My son said, “I don’t feel stir crazy” as we finished our first of the activities below today. That’s a great testimonial for the value of doing these activities with your family! So get started.


You may have thought about taking your kids to a sewing class or taking one yourself, but these can cost lots of money and might not be offered when you want to take them. Instead, take the opportunity now to teach your kids how to sew (if you already know how) or learn to sew with your kids (if you don’t already know). You will be amazed at how chatty kids can get when they start sewing. There are some good super easy tutorials online whether you like text with pictures or video tutorials. To start for younger kids you can practice on styrofoam or paper plates. If you don’t think you have fabric handy, think again! Look in your closets for those clothes you don’t like or that don’t fit you anymore and remake those into new creations. You can find tons of easy projects online like these key chains and bookmarks or sock puppets, stuffed animals, and bags. You will be teaching/learning a practical skill that can help you recycle, reuse, reduce in the future!


Stretching can help both the mind and body especially when we inevitably spend too much time in our homes looking at our screens. Spend some time doing yoga indoors (or outside whenever possible) with the young ones to get their bodies moving! You can start with simple yoga poses like Downward Dog, Tree, Plank, Cat-Cow and Child’s Pose or explore the great variety of yoga poses there are to choose from. There are plenty of free yoga videos online and apps for your phone. Some are even meant just for kids so adults can get some work done. and offer free printable kid friendly yoga pose posters. Many sites offer entire yoga routines including specific child friendly ones like with their animal themed yoga poses in alphabetical order!


As a child I had a penpal. The fond memory lasted much longer than the short-lived penpal relationship. Nonetheless, I loved the idea then and now because more than ever people are excited when they see anything other than junk mail in their mailboxes. Except for the occasional card, ‘snailmail’ correspondences are essentially a thing of the past. Now is a great time to rekindle this pastime and BTW you are never to old to be a penpal! I recommend proceeding in three stages. First, brainstorm who should be the lucky recipient of the letter. Focus on who will most appreciate it AND be most likely to write back. Second, find the perfect stationary. Ordinary copy or loose-leaf paper will do but make sure to add stickers, drawings, or cut it into a fun shape. I once found perforated stationary sheets that could be separated after the letter was written to be a nine piece jigsaw puzzle for the receiver. So be creative! Third, write the letter. Believe it or not, this is the hard part because neither kids or adults are used to writing in this nostalgically intimate way anymore. To get some ideas on what to write, check out these 50 topics and these 75 questions. For someone entirely new to the penpal experience use these sites to explore the letter writing format and the history of penpals.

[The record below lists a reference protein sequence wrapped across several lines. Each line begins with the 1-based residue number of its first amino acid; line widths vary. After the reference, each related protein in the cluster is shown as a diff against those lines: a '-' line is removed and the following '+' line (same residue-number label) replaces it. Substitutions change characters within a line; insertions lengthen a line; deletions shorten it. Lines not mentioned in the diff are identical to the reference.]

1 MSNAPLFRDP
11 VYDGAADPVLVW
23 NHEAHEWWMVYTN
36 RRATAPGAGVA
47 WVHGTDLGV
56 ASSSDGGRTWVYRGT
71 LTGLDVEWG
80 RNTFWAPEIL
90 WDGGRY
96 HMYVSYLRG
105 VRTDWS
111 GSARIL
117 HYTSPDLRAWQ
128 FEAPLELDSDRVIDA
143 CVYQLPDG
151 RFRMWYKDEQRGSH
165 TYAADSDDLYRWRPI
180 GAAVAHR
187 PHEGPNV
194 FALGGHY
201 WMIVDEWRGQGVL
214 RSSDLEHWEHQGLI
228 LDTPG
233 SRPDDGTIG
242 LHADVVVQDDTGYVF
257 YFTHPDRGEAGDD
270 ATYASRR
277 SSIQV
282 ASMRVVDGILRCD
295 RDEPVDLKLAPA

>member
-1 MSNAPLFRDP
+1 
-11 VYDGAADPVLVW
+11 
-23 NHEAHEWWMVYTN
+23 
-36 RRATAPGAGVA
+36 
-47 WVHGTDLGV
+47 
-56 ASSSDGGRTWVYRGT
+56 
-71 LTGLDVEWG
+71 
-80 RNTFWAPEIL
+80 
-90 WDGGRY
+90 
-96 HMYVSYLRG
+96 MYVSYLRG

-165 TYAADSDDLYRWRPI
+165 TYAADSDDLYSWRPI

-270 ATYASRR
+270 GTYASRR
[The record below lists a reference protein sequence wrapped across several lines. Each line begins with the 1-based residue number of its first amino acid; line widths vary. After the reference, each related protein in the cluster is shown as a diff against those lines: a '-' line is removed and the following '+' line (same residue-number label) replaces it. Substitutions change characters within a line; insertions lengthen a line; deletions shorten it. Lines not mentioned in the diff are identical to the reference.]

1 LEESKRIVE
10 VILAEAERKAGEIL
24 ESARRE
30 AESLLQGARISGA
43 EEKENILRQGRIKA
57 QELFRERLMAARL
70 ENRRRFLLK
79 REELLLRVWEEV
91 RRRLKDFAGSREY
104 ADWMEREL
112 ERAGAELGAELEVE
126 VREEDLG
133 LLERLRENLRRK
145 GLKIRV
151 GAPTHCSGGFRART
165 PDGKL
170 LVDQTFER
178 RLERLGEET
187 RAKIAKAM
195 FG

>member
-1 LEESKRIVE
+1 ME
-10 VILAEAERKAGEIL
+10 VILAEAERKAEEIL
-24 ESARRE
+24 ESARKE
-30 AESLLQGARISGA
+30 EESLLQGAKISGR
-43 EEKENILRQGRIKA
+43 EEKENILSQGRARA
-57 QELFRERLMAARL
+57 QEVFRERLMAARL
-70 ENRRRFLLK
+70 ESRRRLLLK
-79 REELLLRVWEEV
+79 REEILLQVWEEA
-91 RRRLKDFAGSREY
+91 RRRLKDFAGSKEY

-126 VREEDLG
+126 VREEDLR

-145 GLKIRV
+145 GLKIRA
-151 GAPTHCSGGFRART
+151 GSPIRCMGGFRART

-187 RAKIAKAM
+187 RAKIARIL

Somewhere you may have an old photo album in hard copy from the days when people used to print photos. Take it out if you do and show your family. If you don’t have a hard copy album, then use wherever it is that you do store your pictures. In a pinch, Facebook has your entire history in images since you joined. After you’ve gathered your family around and while you go through your photos, go ahead and tell some stories…just not too many or they will start to zone out. The storytelling is the important part. Tell them the stories that you used to tell so often that your friends and family got bored of listening to you. Your kids haven’t heard these yet! It will be like the ending of Lady and the Tramp when Trusty says “I don’t recollect if I’ve ever mentioned Ol’ Reliable before?” You might forget some of the details, but the kids will love hearing what you do remember just the same. Even ten years ago seems like an eternity away to them so while you are at it explain what it was like during those days and indulge in keeping up the oral tradition.


If your family, like most, is spending too much time on screens, set some ground rules! Agree that everyone check out 1-5 of these One-A-Day sites each day. The quick tidbits you’ll pick up make for great mealtime conversation as everyone exchanges notes about what they’ve learned.

  • Daily Infographic “We scour the internet for data visualizations with the best content and design to bring easily consumed facts and figures to our users.”
  • A.Word.A.Day. “Wordsmith is a worldwide online community of people who share a love for words, wordplay, language, and literature. “
  • Fact of the Day “Launched in July, 2013, it has shown its facts over 200 million times, and was selected among the Top 100 websites of 2013 by the prestigious PC Magazine, and as one of the 99 Sites That Every Professional Should Know About by Business Insider”
  • Photo of the Day These beautiful images brought to you daily by National Geographic. The sites requires email sign up with the perk that these will then come directly to your inbox!
  • Today in History “ is brought to you by Historynet LLC, the world’s largest publisher of history magazines.”


For more great activities check out the five ideas we posted yesterday! Read the full post here.


Let us know what you’ve tried, and share some stories with us!